Here is an easy way to make an envelope to go with a hand-made card – and of course making cards is very popular at the moment.


Cut out a heart shape twice the width of the length of your card.


  1. Place the heart upside down on the table in front of you.
  2. Place your card across the centre of the heart.
  3. Fold the sides in on top of the card.
  4. Fold the ‘top’ of the heart up.
  5. The ‘bottom’ point of the heart becomes the flap to fold down.
  6. Once you know where all your folds should be, you can glue the envelope together using a glue stick or paper glue.



You could cut a heart shape out of a doily to make a lacey envelope.

You could also make tiny envelopes to send mini messages or envelopes to wrap presents like calendars or diaries.










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lt’s the Weekend!








And here is yet another outfit for the best-dressed doll in Rocky Bay.  Emily has to keep all her doll’s clothes in a big box now because they take up so much room!



Using 4mm knitting needles and white dk yarn cast on 16 stitches


Purl 1 row

Purl 1 row


Knit 14 rows of stocking stitch starting with a knit row

Cast off



Using 4mm knitting needles and white dk yarn cast on 12 stitches


Purl 1 row

Purl 1 row


Knit 14 rows of stocking stitch starting with a knit row

Cast off



Using 4mm knitting needles and white dk yarn cast on 16 stitches


Purl 1 row

Purl 1 row


Knit 16 rows of stocking stitch starting with a knit row



Sew up shoulders 2cm/2/3 inch up from the arm end.

Attach the tops of the sleeves to the body.

Sew under arm seams and side seams.

Run a length of yarn up each front edge and pull in slightly to make a curved edge to fit around the bust.

Sew 2 snap fasteners down the front edge and decorate with four buttons on the right side.


The trousers are from Blog Post 178.





Using 3¼mm knitting needles and red 4ply yarn cast on 26 stitches


Knit 24 rows of stocking stitch

Thread end through stitches and pull knitting in slightly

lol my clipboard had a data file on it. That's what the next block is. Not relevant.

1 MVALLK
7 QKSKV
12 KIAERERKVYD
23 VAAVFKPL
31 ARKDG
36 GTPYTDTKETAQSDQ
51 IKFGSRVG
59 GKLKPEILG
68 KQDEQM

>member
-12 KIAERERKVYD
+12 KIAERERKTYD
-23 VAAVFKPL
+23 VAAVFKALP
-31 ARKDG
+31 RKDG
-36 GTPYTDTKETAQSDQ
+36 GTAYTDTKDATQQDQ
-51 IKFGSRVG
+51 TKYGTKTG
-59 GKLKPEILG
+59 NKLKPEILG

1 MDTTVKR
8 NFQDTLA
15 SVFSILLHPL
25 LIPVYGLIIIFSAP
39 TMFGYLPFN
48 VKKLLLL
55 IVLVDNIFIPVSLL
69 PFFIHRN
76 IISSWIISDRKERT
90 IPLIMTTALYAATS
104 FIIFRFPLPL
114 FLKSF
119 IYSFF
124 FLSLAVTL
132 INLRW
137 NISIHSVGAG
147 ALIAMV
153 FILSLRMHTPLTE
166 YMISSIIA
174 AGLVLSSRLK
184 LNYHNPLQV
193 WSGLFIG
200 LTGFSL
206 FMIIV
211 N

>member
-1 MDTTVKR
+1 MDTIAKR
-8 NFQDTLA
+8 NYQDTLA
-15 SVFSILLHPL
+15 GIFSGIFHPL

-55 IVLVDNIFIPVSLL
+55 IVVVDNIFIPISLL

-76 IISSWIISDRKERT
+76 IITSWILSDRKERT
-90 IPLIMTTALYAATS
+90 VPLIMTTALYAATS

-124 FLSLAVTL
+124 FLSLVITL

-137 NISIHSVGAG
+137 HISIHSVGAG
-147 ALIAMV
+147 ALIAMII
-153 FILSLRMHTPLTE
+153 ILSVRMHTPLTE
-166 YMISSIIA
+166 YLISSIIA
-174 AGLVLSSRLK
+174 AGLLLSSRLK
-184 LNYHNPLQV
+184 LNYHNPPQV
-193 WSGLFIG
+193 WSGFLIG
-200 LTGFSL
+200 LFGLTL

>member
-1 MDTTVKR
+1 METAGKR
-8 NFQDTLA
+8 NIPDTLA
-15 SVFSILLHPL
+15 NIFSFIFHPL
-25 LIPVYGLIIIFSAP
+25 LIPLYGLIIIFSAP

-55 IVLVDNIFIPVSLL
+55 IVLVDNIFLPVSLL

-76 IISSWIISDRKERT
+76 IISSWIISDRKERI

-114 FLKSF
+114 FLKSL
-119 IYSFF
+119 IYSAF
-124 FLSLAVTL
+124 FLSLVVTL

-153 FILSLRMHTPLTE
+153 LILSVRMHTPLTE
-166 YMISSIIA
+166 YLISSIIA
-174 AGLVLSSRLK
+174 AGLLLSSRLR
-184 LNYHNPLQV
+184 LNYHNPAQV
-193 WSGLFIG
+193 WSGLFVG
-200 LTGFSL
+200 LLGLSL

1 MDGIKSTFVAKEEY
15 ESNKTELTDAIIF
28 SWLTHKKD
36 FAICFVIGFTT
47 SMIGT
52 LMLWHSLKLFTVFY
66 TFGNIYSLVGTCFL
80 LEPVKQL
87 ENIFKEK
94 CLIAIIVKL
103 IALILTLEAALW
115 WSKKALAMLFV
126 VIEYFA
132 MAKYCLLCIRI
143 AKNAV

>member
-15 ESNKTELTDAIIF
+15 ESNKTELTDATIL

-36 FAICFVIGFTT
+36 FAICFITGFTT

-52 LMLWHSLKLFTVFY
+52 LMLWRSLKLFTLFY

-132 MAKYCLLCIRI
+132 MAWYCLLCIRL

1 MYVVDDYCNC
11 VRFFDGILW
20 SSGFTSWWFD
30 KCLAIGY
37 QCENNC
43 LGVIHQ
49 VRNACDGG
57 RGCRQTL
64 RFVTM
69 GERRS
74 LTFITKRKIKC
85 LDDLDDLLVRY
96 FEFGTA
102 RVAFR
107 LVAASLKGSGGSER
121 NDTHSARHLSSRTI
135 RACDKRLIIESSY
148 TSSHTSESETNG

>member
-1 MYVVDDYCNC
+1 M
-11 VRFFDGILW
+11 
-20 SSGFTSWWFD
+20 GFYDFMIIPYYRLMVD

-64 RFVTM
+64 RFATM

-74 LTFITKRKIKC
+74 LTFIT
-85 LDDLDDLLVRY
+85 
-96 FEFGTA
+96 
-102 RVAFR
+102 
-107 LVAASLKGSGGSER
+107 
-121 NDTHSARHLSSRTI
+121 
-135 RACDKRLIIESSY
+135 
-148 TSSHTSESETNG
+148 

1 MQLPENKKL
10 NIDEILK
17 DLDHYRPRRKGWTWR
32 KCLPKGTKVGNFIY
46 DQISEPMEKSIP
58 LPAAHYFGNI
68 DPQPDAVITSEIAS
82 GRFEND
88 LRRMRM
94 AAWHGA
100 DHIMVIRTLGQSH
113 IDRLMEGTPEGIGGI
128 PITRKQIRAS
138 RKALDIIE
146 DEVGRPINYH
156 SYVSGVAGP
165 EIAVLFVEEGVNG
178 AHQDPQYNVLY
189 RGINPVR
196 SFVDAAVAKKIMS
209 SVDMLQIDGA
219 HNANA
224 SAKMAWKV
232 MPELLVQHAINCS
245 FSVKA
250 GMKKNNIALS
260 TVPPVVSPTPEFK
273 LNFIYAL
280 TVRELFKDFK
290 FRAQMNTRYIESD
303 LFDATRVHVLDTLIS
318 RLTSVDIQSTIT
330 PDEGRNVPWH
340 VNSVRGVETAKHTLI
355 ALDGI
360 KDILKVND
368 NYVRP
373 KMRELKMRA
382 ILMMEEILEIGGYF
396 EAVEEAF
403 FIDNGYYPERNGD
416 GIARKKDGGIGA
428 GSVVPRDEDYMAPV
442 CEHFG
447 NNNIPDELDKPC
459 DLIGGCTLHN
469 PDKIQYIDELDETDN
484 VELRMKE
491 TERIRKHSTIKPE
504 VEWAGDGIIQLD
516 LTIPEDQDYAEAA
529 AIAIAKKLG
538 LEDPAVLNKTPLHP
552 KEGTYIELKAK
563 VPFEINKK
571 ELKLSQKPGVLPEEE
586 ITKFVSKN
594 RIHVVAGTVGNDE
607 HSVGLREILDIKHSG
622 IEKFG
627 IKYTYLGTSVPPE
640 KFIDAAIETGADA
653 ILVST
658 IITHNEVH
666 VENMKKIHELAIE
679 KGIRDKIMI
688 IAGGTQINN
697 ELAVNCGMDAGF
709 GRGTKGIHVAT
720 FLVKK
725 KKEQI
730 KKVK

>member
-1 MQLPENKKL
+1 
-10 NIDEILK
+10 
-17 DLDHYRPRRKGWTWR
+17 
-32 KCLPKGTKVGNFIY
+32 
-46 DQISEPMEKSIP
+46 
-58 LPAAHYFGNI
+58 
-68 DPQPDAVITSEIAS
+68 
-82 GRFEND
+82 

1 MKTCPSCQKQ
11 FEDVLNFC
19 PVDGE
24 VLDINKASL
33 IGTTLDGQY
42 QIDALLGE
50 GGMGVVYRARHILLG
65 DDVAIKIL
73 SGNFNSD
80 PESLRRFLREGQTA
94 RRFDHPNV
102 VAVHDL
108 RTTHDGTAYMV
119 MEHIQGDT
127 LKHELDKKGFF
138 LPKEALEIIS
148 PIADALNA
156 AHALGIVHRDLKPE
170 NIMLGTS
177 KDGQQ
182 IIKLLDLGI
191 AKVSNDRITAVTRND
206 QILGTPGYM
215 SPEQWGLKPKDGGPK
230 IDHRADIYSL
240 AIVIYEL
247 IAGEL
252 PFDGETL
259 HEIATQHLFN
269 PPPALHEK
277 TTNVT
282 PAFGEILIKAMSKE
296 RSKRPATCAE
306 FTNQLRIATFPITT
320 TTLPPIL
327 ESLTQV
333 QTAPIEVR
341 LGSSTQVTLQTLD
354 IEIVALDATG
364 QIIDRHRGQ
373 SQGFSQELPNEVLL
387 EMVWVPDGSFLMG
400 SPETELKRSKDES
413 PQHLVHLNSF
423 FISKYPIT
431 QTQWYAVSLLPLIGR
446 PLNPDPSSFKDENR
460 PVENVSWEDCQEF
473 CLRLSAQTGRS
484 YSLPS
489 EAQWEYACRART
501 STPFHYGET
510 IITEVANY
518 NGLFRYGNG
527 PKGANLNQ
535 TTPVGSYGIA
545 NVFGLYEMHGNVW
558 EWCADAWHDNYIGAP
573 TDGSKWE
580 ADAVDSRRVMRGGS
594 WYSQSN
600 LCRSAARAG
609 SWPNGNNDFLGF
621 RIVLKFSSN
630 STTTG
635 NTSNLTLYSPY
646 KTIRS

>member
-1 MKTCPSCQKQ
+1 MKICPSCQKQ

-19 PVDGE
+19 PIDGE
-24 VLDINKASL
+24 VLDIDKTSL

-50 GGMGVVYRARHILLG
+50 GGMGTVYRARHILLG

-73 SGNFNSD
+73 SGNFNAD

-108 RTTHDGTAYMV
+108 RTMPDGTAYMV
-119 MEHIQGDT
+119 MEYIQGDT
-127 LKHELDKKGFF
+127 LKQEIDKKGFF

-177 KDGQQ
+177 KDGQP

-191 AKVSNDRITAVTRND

Using 3¼mm knitting needles and green 4ply yarn cast on 20 stitches


Garter stitch 10 rows and cast off



  1. Sew up the side seams and turn right way out.
  2. Gather up the tops of the bag and sandwich in to the green tops.
  3. Sew the side seams of the bands then run some yarn around the bottom of the band and gather the bottom of the green tops.
  4. Make a shoulder strap by combining the red and green yarn together and crocheting 30 chain stitches.
  5. Tie the ends of the strap into the sides of the bag.




*Over-sew all seams to reduce bulk.


Please note that the material on this blog is for personal use and for use in classrooms only.

It is a copyright infringement and, therefore, illegal under international law to sell items made with these patterns.

Use of the toys and projects is at your own risk.

©Christina Sinclair Designs 2015sand




Answers to the News Desk Quiz


  1. relett – letter
  2. tracdosp – postcard
  3. spamt – stamp
  4. kaptec – packet
  5. leeponev – envelope
  6. thribyad racd – birthday card






  • Kurt says:

    Magnificent website. Plenty of useful information here. I am sending it to a few buddies, thanks for your sweat!

  • vita says:

    I think this is a real great blog article.Much thanks again.

  • pablo says:

    Thanks for the marvelous posting! I genuinely enjoyed reading it, you might be a great author.I will be sure to bookmark your blog and will come back from now on. I want too encourage yourself to continue your great job, have a nice morning!